Bank of England governor staying through Brexit negotiations

'Hard' Brexit talk pushes pound to 31-year low
'Hard' Brexit talk pushes pound to 31-year low

The head of the Bank of England is staying on the job a little longer.

Mark Carney said Monday he will remain until 2019 to ensure stability as Britain negotiates its exit from the European Union.

Carney's term as governor runs until June 2021. When he was appointed in 2013, he indicated he would serve until 2018. He left open the option of staying longer and said the decision would be "entirely personal."

Carney has been attacked by pro-Brexit politicians and press for warning before the referendum this year that leaving the EU would be bad for the British economy.

He has also been accused of "talking Britain down" after the vote by saying that the economic outlook has deteriorated. The pound has lost nearly 19% since the referendum. Some have even called for Carney to resign.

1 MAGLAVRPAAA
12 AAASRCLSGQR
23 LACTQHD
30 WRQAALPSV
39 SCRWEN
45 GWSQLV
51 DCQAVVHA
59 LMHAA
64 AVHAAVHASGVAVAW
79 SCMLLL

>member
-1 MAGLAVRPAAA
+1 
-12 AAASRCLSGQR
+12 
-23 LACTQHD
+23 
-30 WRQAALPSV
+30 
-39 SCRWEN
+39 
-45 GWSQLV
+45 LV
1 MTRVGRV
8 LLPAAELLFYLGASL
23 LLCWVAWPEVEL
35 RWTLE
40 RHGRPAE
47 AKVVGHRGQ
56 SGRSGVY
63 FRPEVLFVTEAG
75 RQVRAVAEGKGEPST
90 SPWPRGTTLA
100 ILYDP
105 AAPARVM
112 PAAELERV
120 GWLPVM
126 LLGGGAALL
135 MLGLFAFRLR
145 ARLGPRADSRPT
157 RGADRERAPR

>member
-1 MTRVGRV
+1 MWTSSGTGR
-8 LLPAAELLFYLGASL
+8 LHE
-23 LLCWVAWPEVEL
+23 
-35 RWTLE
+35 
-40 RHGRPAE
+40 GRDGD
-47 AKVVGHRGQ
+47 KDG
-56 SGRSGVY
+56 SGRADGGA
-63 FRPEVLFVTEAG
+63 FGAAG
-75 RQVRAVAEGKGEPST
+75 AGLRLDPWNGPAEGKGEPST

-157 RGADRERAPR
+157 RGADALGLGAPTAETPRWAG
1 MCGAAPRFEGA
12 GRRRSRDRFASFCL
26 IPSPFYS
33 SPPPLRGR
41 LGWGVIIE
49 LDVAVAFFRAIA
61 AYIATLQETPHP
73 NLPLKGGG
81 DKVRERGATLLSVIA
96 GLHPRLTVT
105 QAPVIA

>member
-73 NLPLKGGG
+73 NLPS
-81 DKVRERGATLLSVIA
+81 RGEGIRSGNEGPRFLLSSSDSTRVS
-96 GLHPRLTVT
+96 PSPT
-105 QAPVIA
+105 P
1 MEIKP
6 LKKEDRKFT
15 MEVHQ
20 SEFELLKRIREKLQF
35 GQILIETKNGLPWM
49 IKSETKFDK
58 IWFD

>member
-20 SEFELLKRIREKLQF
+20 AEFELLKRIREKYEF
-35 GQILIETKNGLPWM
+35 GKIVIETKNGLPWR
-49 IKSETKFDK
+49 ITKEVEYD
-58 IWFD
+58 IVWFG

Mark Carney
Mark Carney is the head of the central bank in the U.K.

Related: U.K. economy shrugs off Brexit fears

Speculation that Carney might leave early increased after Prime Minister Theresa May said this month that low interest rates have "bad side effects." The Bank of England cut rates this summer for the first time in seven years, an attempt to keep Brexit from sending Britain into recession.

Carney, a Harvard-educated economist and former Goldman Sachs banker, was governor of the Bank of Canada before his London appointment. It made him the top paid central banker at the time and the only non-British governor in the central bank's history.

-- CNNMoney's Alanna Petroff contributed to this article.

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